Lauren Wightman said : Guest Report 7 months ago

As highlighted by Burkitt (2000), there is a tendency to believe our emotions, such as anger or grief, are objects inside of us in which we can reflect and work with. However, as Burkitt explains, emotions actually stem from our relationships and can ‘only have sense and meaning in the context of relations to other bodies’ whether they be human or non-human, as seen with discourse (Burkitt, 2000, p. 151). Every society teaches values, norms and accepted behaviours to children through social institutions such as family, school, church and government. Hence, emotions are implicated in the regulation of minds and bodies through institutions and processes of punishment, control and sanctioning. Thus, when considering emotions it is also important to consider our relationships with each other and also humans, as a social group, with our worlds, to see how we modify and interact with one another.

Keisha said : Guest Report 7 months ago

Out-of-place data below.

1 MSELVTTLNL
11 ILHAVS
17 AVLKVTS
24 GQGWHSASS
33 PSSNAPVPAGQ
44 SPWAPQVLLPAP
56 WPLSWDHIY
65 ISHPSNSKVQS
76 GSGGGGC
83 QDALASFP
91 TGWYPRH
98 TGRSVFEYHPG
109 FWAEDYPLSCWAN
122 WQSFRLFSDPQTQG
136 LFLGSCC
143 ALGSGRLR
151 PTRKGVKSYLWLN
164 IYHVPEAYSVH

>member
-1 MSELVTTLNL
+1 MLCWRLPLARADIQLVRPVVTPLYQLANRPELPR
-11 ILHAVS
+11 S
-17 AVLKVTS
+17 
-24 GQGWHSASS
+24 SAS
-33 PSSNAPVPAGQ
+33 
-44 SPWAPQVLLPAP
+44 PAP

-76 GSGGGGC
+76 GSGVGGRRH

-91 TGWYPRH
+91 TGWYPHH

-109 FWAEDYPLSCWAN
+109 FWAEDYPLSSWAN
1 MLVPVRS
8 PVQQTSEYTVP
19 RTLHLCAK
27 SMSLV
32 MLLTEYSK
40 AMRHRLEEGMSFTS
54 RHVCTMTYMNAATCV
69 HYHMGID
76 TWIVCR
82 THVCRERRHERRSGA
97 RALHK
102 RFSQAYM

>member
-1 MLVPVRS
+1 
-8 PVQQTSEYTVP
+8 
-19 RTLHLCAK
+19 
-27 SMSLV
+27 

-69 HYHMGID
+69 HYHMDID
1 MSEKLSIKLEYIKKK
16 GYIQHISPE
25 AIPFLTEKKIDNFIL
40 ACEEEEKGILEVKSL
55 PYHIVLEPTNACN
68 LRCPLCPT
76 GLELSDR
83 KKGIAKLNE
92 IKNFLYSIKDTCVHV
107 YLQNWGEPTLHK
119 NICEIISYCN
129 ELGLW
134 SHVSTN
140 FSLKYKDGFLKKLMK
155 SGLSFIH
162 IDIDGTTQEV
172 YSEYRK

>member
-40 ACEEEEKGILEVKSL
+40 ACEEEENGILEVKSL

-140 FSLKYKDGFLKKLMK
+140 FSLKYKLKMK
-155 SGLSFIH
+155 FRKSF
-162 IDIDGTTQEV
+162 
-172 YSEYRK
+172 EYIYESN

In regards to modern institutions I believe they are assembling emotions into a more complex form. Social media is an example of this, individuals within society are constantly in touch with the outside world and there is limited places to escape. An individual can all hours of the day as they are constantly connected via emails and portable technology, thus leading to feelings of guilt and shame when they do decide to switch off. The same can be said for social media, we are able to see the best version of others which they carefully select and despite this not being a true representation may lead to an individual reflecting upon their life in a negative way. Reflecting on my feelings at this in point I believe they are complex and social. I am feeling high levels of stress due to being too heavily relied upon at my place of employment, I feel a significant amount of guilt (which is a mix of three different primary emotions)as I have two assignments due next week and I have not managed to start them in a timely manner and also high levels of shame as I am unable to feel happy for a co-worker who received a promotion ahead of me. I am beginning to realise that as much I would like to have control over my emotions sometimes it is not possible.